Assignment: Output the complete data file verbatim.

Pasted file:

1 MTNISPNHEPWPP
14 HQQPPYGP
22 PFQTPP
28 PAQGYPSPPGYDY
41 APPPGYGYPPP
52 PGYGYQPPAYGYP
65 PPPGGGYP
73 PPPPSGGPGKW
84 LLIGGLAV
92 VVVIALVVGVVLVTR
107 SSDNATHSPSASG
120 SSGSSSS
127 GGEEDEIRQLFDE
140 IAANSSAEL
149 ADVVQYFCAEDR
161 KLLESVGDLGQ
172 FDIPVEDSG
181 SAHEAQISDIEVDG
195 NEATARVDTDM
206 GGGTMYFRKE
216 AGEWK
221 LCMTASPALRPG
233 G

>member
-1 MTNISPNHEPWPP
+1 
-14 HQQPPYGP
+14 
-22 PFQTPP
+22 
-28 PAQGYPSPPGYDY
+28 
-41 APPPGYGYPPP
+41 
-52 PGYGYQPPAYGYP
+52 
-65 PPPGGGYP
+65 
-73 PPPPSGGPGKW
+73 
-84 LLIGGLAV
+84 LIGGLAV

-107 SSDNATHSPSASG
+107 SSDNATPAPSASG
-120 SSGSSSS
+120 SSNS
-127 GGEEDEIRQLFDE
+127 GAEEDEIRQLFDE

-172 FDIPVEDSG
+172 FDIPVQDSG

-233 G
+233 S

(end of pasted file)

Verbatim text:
1 MTNISPNHEPWPP
14 HQQPPYGP
22 PFQTPP
28 PAQGYPSPPGYDY
41 APPPGYGYPPP
52 PGYGYQPPAYGYP
65 PPPGGGYP
73 PPPPSGGPGKW
84 LLIGGLAV
92 VVVIALVVGVVLVTR
107 SSDNATHSPSASG
120 SSGSSSS
127 GGEEDEIRQLFDE
140 IAANSSAEL
149 ADVVQYFCAEDR
161 KLLESVGDLGQ
172 FDIPVEDSG
181 SAHEAQISDIEVDG
195 NEATARVDTDM
206 GGGTMYFRKE
216 AGEWK
221 LCMTASPALRPG
233 G

>member
-1 MTNISPNHEPWPP
+1 
-14 HQQPPYGP
+14 
-22 PFQTPP
+22 
-28 PAQGYPSPPGYDY
+28 
-41 APPPGYGYPPP
+41 
-52 PGYGYQPPAYGYP
+52 
-65 PPPGGGYP
+65 
-73 PPPPSGGPGKW
+73 
-84 LLIGGLAV
+84 LIGGLAV

-107 SSDNATHSPSASG
+107 SSDNATPAPSASG
-120 SSGSSSS
+120 SSNS
-127 GGEEDEIRQLFDE
+127 GAEEDEIRQLFDE

-172 FDIPVEDSG
+172 FDIPVQDSG

-233 G
+233 S